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The Migration Institute of Australia (MIA) welcomes the news of the arrest of Sydney businessman Eddie Kang for fraud offences related to migration.National President of the MIA, Ms Angela Chan FMIA, said that she is concerned by the allegations revealed on Channel 7 News that Eddie Kang had lodged hundreds of visa applications which were refused by the Department of Immigration and Border Protection, and that he had allegedly charged the visa applicants exorbitant fees for his services.

“Eddie Kang has been described in news reports as an “immigration agent”. Nothing could be further from the truth as he has never been a registered migration agent and should not be described as one”, said Ms Chan.

“In Australia it is illegal to provide immigration assistance unless one is registered with the Migration Agents Registration Authority. There are a few exceptions to this, such as being a family member of a visa applicant. Eddie Kang has never been registered, and does not meet any of the exceptions”, said Ms Chan.

Ms Chan said that this case highlights the importance of people using a Registered Migration Agent if they require immigration assistance. Registered Migration Agents can be identified by their 7-digit registration number (Migration Agents Registration Number – MARN), and their details can be found and confirmed on the MARA website:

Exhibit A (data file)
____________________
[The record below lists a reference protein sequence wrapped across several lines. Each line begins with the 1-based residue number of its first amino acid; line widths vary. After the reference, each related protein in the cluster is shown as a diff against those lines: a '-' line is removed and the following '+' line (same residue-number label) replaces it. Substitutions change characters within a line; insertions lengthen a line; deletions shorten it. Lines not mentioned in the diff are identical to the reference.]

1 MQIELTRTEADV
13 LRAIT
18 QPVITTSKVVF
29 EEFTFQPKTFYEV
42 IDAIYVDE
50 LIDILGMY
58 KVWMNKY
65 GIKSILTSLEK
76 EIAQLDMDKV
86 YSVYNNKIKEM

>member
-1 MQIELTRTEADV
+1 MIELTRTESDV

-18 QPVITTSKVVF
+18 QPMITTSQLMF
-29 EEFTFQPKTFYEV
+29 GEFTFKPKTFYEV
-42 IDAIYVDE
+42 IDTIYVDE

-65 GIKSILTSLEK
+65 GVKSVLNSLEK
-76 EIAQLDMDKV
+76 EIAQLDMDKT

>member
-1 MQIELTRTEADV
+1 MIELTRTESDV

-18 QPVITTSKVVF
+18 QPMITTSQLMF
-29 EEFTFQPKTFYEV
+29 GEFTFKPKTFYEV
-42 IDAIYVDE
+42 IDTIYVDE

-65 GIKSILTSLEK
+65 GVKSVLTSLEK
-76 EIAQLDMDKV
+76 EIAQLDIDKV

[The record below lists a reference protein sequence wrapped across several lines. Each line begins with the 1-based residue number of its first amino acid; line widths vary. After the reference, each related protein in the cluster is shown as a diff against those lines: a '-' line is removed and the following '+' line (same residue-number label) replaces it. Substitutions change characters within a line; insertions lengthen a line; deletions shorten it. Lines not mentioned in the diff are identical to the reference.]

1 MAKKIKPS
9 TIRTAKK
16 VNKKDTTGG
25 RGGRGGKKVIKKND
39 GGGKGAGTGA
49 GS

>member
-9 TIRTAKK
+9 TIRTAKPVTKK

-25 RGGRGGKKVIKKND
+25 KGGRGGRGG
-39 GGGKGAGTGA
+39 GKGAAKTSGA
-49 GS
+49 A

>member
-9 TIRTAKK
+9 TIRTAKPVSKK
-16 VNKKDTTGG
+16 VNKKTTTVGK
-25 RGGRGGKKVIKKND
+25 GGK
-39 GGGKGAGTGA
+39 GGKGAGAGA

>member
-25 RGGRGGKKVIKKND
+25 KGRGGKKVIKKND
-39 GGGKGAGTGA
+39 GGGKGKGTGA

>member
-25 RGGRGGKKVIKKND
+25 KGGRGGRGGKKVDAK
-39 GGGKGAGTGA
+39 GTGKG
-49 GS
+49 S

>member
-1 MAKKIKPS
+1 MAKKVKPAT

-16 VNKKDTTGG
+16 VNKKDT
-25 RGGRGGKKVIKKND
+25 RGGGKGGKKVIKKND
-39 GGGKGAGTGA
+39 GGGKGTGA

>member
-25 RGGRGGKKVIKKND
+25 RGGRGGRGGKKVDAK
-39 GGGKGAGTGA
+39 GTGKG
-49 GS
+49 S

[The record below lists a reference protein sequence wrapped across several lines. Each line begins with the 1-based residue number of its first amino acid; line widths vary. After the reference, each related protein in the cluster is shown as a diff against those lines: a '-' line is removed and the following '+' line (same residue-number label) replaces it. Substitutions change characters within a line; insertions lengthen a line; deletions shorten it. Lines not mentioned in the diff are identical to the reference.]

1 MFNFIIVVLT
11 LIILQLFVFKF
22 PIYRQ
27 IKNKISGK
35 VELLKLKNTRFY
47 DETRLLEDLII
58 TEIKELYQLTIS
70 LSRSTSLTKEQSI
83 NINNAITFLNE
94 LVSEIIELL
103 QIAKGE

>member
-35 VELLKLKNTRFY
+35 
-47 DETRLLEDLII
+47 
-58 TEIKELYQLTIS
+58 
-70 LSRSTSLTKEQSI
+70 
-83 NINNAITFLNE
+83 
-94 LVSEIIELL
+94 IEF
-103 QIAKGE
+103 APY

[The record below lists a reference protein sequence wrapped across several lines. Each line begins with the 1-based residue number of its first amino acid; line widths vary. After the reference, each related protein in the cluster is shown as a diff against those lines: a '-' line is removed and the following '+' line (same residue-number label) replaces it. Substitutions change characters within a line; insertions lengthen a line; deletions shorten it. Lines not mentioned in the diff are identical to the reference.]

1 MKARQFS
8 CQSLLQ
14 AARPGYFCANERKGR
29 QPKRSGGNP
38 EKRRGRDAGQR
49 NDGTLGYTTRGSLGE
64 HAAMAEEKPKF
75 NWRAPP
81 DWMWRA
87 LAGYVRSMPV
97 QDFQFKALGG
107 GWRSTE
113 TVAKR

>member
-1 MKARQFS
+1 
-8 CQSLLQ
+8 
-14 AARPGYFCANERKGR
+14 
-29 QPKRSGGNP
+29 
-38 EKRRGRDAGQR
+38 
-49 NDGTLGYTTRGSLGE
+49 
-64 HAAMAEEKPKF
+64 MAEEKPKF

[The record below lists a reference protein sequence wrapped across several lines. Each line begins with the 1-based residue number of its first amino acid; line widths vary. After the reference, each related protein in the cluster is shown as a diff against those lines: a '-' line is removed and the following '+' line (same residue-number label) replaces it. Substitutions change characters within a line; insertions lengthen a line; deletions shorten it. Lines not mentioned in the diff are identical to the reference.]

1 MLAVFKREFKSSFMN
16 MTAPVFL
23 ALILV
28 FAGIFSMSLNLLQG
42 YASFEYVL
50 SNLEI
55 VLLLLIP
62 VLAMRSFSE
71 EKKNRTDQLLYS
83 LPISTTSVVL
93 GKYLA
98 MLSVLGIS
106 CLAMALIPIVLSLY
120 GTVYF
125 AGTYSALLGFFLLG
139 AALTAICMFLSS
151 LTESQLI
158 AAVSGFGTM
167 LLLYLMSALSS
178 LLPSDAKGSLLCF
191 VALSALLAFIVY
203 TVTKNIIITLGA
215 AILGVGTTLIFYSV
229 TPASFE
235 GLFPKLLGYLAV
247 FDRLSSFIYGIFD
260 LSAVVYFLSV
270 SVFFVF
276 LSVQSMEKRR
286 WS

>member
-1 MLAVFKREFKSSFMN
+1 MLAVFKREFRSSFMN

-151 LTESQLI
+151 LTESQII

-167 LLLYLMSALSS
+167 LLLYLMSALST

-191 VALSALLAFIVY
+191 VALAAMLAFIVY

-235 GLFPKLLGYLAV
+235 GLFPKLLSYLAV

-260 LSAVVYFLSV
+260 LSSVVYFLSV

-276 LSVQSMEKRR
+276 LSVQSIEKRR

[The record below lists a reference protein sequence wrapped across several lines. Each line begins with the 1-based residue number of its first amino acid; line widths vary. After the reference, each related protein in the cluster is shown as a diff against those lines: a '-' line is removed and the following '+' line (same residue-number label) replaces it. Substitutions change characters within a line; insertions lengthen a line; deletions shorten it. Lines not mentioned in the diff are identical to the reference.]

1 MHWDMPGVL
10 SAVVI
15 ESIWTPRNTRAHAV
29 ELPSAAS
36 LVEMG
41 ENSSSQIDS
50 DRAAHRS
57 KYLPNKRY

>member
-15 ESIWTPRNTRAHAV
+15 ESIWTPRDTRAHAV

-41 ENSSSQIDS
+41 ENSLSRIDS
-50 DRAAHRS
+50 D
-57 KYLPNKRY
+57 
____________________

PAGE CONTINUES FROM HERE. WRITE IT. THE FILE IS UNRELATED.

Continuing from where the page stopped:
Ms Chan said that the registration system was designed to protect people from the usually disastrous consequences of using an unregistered person.

“The safest thing is for people to use the services of a Registered Migration Agent who is also a member of the MIA. Our members have to abide by both the MARA Code of Conduct and the MIA’s own Code of Ethics and Practice”, said Ms Chan.

A full list of MIA Registered Migration Agents can be found on the MIA website’s Find an Agent facility.

Ms Chan also called upon the Department of Immigration and Border Protection to cease accepting applications from unregistered people.

“The MIA has long advocated the Department take strong action against unregistered practice and this case shows that the Government must now enact legislation to prevent unregistered people from being able to lodge visa applications.  This case demonstrates the need for the government to protect vulnerable visa applicants against unregistered operators”, said Ms Chan.

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